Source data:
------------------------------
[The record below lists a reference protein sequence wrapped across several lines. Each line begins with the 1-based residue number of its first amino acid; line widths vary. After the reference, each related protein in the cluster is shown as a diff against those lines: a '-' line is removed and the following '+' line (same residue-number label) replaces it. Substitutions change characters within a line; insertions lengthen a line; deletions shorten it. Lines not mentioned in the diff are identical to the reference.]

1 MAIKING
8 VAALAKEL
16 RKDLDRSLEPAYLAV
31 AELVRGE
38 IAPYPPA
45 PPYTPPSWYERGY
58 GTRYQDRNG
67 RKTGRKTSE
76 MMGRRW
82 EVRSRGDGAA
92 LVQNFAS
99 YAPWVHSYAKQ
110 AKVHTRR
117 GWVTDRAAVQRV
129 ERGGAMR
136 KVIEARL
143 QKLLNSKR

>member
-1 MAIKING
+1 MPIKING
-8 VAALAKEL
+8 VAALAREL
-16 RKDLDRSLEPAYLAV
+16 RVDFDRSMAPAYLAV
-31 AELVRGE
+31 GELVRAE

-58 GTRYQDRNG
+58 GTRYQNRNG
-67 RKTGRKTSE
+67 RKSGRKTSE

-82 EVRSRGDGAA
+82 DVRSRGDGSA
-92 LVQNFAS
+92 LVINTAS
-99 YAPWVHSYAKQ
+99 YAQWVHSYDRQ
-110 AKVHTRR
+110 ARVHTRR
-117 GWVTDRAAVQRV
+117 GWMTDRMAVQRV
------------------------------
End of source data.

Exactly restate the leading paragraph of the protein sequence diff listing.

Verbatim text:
[The record below lists a reference protein sequence wrapped across several lines. Each line begins with the 1-based residue number of its first amino acid; line widths vary. After the reference, each related protein in the cluster is shown as a diff against those lines: a '-' line is removed and the following '+' line (same residue-number label) replaces it. Substitutions change characters within a line; insertions lengthen a line; deletions shorten it. Lines not mentioned in the diff are identical to the reference.]